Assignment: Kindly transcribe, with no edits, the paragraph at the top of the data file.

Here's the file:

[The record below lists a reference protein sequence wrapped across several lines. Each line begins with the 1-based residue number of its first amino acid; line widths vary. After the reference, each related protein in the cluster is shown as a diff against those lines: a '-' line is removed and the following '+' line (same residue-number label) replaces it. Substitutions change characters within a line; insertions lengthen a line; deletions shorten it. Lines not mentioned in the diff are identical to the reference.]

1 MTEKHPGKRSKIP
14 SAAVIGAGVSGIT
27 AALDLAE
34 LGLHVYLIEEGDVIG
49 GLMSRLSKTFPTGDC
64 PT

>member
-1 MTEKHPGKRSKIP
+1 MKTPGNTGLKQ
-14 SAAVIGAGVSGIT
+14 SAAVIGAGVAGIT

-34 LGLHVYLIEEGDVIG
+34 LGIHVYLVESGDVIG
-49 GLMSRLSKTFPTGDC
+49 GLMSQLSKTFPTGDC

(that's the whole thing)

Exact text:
[The record below lists a reference protein sequence wrapped across several lines. Each line begins with the 1-based residue number of its first amino acid; line widths vary. After the reference, each related protein in the cluster is shown as a diff against those lines: a '-' line is removed and the following '+' line (same residue-number label) replaces it. Substitutions change characters within a line; insertions lengthen a line; deletions shorten it. Lines not mentioned in the diff are identical to the reference.]